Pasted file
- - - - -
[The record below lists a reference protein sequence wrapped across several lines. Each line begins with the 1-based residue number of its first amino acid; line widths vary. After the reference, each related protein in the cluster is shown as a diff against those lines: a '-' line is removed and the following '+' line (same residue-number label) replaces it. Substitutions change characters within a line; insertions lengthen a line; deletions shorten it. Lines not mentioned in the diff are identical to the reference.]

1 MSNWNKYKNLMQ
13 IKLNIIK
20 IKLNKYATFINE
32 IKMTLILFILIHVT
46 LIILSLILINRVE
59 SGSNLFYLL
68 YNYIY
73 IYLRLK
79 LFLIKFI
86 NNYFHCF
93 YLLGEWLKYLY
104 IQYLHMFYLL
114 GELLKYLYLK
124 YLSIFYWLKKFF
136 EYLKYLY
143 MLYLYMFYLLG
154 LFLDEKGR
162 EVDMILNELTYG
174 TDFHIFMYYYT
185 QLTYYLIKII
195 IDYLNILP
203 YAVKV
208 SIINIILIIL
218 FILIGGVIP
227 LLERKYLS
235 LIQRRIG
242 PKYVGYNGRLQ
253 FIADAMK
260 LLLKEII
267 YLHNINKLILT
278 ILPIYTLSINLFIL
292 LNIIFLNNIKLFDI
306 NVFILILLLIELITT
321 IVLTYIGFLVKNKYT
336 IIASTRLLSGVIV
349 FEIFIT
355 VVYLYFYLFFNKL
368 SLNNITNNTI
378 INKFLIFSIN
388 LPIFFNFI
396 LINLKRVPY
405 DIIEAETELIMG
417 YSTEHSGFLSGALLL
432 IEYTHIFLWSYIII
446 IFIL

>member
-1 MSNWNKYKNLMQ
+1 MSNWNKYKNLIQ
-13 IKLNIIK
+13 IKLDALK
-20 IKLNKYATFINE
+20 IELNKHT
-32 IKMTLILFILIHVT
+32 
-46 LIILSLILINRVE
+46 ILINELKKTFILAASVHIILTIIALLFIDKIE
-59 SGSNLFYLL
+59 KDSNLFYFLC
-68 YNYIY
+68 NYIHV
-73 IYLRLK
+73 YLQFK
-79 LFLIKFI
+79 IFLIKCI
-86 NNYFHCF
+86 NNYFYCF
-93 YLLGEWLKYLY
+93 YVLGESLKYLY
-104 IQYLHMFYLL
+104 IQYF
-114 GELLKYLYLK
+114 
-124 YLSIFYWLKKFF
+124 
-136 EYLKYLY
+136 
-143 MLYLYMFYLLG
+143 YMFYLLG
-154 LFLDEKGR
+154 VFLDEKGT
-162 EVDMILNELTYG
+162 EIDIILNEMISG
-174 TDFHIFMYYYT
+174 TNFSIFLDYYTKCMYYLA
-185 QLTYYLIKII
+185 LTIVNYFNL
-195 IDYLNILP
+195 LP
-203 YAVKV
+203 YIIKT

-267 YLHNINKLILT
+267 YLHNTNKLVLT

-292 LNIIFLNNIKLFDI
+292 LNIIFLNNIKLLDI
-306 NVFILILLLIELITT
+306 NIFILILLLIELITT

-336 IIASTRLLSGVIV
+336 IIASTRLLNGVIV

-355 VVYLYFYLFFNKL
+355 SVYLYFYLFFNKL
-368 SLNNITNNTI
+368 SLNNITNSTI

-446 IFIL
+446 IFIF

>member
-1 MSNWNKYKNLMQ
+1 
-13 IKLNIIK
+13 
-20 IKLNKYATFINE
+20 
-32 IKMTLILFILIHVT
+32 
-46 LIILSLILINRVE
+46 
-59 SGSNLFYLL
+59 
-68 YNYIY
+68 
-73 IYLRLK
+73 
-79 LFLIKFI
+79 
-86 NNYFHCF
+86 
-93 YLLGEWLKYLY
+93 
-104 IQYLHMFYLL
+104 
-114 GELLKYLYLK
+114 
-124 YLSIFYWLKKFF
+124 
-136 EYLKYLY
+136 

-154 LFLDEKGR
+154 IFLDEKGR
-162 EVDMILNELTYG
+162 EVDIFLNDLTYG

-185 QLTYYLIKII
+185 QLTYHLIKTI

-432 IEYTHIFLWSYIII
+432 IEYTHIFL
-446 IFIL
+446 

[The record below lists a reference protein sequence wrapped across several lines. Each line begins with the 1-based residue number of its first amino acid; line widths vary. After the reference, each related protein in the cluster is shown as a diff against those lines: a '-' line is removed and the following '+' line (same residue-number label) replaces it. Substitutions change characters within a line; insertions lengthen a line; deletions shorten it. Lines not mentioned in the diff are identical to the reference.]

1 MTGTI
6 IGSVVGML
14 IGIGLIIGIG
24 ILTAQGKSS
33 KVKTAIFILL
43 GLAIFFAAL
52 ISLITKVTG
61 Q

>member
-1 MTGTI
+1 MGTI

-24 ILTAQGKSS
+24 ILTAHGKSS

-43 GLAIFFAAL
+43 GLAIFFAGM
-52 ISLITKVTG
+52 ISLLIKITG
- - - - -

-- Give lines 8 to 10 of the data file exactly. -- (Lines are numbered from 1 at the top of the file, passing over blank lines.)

68 YNYIY
73 IYLRLK
79 LFLIKFI